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United States District Court, W.D. Pennsylvania

October 25, 2005.

ROGER JUDGE, Plaintiff,
CANADA, Defendant.

The opinion of the court was delivered by: ARTHUR SCHWAB, District Judge


Plaintiff Roger Judge has filed, pro se, a "Civil Suit Complaint" against "Canada." While his complaint is difficult to understand, he asserts that he was extradited from Canada, where he had been in that country's prison system, to the United States, where he is incarcerated by the Pennsylvania Department of Corrections at SCI-Green on death row. The date of extradition is not specified, but it appears to have been in 1998 or after. The Commonwealth of Pennsylvania has a death penalty; Canada does not.

Plaintiff complains that the extradition was illegal, that a United Nations Human Rights Committee agreed that extradition from a country without a death penalty to one with such a penalty violates human rights, and he requests this Court to grant an expedited hearing on his request for relief made pursuant to international law. Specifically, plaintiff requests the following relief: (1) damages of $500,000 a day since June 1999 to present, or some $5,500,500; (2) $1,000,000 in attorneys fees; and (3) $7,000,000 as compensation for cruel and unusual punishment, pain and suffering and inhumane treatment.

  This Court is required to review plaintiff's complaint in accordance with the amendments promulgated in the Prison Litigation Reform Act ("PLRA"), Pub.L. No. 104-134, 110 Stat. 1321 (1996). Pertinent to the case at bar is the authority granted to federal courts for sua sponte screening and dismissal of prisoner claims. Specifically, Congress significantly amended Title 28 of the United States Code, section 1915, which establishes the criteria for allowing an action to proceed in forma pauperis ("IFP"), i.e., without prepayment of costs. Section 1915(e) (as amended) requires the federal courts to review complaints filed by persons who are proceeding in forma pauperis and to dismiss, at any time, any action that is frivolous or malicious, fails to state a claim on which relief may be granted, or seeks monetary relief against a defendant who is immune from such relief. 28 U.S.C. § 1915(e)(2)(B).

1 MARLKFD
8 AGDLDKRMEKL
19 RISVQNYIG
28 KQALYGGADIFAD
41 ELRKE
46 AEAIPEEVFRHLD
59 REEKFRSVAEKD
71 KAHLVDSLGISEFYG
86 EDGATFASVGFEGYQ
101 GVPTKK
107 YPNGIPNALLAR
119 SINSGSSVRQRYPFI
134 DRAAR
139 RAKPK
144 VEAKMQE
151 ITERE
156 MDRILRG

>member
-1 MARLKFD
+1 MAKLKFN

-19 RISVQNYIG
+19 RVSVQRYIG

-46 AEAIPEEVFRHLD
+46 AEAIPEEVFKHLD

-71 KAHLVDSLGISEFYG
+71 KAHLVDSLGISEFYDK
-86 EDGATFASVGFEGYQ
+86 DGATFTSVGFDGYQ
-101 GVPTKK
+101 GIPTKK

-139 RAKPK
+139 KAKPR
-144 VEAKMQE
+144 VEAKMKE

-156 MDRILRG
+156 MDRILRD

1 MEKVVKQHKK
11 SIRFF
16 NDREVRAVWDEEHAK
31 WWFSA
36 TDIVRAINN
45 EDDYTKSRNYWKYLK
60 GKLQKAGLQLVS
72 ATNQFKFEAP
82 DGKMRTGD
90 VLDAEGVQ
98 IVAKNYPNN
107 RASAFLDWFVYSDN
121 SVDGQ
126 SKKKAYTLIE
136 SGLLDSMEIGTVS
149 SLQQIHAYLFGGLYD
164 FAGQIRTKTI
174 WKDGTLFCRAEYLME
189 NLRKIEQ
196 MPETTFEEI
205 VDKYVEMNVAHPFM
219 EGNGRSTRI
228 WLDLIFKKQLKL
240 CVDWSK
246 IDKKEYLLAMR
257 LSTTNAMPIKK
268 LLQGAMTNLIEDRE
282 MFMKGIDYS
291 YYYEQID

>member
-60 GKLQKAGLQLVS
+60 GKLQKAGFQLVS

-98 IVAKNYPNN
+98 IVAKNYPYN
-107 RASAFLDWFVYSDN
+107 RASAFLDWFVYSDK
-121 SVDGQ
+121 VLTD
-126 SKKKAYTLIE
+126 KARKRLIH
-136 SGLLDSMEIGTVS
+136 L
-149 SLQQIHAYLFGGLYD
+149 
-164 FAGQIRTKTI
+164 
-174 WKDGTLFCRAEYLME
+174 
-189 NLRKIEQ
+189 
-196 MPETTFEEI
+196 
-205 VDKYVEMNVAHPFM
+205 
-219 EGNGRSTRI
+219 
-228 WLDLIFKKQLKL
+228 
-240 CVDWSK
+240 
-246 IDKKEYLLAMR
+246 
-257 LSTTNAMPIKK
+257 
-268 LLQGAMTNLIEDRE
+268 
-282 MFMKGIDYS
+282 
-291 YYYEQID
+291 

Legally frivolous complaints include: 1) those based upon an indisputably meritless legal theory; and 2) those with factual contentions that are clearly baseless. Neitzke v. Williams, 490 U.S. 319, 327 (1989).*fn1 A plaintiff fails to allege a section 1983 claim if the court is satisfied "that no relief could be granted under any set of facts that could be proved consistent with the allegation." Hishon v. King & Spalding, 467 U.S. 69, 73 (1984); Conley v. Gibson, 355 U.S. 41 (1957). A plaintiff must allege specific facts supporting his claims to withstand dismissal under 28 U.S.C. § 1915(e) for failure to state a claim. Brock v. St. Joseph's Hosp., 104 F.3d 358, 1996 WL 732328 (4th Cir. Dec. 23, 1996); Whitehead v. Becton, 1996 WL 761937 (D.C. Cir. 1996). Although the court construes IFP complaints liberally, particularly in the context of dismissal on the basis of frivolousness, the court is bound by the allegations of the complaint.

  Plaintiff is a "prisoner" as that term is defined under the PLRA and he will be granted leave to proceed in forma pauperis in this action. Thus his allegations must be reviewed in accordance with the directives provided in 28 U.S.C. § 1915(e). Plaintiff's complaint seeks relief that this Court cannot afford him. Whatever merit there might conceivably be to his claims, his presence in the state prison system at SCI-Green establishes that he has (or had) avenues available to him to challenge the extradition via the Pennsylvania state courts and, following exhaustion, federal habeas proceedings. Therefore, even assuming plaintiff somehow was able to perfect service of his complaint for monetary damages on "Canada," there are a host of reasons why this Court cannot grant the monetary damages relief he requests in this case, including Heck v. Humphrey, 512 U.S. 477 (1994) and Rooker-Feldman.*fn2 Accordingly,

  AND NOW, this 25th day of October, 2005, IT IS HEREBY ORDERED that plaintiff is granted IFP status, and that his complaint is sua sponte DISMISSED as legally frivolous.

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